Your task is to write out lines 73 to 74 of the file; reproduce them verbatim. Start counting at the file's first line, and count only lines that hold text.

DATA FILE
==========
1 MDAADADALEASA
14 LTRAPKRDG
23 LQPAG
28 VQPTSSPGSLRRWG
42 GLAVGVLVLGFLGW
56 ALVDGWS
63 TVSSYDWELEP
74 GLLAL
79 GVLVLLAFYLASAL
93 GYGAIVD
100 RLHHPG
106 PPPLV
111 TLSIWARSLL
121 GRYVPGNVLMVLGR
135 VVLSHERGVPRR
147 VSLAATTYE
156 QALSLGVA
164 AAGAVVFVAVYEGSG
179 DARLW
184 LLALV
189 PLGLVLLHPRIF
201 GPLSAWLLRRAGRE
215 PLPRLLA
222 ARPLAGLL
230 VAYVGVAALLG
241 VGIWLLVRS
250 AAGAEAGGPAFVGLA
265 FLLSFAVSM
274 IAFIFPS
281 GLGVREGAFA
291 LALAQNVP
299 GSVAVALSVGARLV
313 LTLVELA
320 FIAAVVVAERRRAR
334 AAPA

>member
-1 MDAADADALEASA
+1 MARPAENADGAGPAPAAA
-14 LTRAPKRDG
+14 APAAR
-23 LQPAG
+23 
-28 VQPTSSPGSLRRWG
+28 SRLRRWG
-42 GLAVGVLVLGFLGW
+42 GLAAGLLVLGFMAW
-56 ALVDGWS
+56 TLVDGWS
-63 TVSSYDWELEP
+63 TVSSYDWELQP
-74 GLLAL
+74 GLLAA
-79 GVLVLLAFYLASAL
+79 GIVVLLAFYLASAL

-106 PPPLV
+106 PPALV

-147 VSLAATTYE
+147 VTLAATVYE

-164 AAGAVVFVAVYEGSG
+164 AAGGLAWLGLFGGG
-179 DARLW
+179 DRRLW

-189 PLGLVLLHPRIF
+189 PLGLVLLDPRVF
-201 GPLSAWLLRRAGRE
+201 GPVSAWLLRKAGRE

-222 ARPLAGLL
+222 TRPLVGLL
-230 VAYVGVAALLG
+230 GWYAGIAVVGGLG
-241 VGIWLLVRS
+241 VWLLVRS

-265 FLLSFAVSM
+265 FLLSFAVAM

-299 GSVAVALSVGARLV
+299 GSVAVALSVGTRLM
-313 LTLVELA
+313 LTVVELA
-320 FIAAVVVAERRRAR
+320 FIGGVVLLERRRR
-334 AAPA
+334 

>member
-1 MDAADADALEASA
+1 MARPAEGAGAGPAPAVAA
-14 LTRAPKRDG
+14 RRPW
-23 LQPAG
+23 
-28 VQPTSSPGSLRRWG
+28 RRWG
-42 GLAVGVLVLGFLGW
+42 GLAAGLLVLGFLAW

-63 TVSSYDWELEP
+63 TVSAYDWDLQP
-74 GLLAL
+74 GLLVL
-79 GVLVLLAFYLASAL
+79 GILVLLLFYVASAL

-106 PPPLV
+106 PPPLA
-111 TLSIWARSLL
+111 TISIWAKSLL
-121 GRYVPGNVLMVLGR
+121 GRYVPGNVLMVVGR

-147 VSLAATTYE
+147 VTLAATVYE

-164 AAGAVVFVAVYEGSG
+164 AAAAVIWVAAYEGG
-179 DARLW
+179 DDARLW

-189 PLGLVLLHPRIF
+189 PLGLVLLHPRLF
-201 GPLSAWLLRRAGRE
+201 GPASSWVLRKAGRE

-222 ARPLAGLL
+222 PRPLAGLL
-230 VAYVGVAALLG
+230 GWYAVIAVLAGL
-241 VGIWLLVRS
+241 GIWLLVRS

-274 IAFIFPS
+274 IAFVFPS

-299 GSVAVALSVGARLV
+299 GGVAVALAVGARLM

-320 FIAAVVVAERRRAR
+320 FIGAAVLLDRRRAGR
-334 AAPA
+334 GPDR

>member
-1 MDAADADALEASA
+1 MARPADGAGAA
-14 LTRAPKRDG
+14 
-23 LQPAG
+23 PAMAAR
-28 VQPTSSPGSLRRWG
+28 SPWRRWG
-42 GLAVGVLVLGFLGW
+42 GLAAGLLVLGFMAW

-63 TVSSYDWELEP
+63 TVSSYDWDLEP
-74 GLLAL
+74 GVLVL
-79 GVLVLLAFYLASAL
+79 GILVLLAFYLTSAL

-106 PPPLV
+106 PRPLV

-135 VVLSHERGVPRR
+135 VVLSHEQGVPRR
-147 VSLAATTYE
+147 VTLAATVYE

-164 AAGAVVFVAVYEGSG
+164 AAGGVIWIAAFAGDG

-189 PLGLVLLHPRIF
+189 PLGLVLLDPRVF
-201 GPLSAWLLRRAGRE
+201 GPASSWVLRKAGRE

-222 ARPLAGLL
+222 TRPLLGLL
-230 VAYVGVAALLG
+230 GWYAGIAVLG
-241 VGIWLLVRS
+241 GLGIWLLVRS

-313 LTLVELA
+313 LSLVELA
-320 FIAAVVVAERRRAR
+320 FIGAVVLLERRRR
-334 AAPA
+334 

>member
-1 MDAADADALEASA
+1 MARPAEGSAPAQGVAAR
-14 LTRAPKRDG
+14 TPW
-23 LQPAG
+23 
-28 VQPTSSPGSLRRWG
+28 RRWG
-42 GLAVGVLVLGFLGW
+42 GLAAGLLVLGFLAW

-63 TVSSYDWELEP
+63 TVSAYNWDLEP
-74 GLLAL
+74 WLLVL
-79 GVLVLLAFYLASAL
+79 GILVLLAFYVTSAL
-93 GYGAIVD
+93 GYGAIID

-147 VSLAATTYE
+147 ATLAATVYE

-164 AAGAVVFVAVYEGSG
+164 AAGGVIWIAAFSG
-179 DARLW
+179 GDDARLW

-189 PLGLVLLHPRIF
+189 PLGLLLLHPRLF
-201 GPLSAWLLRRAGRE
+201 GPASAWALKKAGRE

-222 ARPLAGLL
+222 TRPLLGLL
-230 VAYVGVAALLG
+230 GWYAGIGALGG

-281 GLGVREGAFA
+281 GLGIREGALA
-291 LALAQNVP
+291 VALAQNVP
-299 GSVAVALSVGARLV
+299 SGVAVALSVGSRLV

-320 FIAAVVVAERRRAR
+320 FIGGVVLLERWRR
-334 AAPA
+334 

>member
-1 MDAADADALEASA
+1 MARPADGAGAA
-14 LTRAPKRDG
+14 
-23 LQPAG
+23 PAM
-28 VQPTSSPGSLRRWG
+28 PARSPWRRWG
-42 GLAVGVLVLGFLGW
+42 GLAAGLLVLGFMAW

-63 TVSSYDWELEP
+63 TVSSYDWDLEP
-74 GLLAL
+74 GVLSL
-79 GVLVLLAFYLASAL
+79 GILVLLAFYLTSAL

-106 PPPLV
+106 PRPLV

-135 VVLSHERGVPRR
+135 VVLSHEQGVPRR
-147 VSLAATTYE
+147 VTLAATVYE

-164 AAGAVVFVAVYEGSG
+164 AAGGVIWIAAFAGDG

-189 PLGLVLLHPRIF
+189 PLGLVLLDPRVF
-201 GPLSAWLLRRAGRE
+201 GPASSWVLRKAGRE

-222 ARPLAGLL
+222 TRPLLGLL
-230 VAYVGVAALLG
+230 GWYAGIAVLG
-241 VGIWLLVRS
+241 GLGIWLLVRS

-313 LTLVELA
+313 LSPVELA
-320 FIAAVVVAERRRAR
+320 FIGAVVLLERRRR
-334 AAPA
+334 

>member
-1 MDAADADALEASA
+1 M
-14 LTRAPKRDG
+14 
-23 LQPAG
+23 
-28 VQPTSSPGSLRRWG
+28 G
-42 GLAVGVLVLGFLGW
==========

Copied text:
-265 FLLSFAVSM
+265 FLLSFAVAM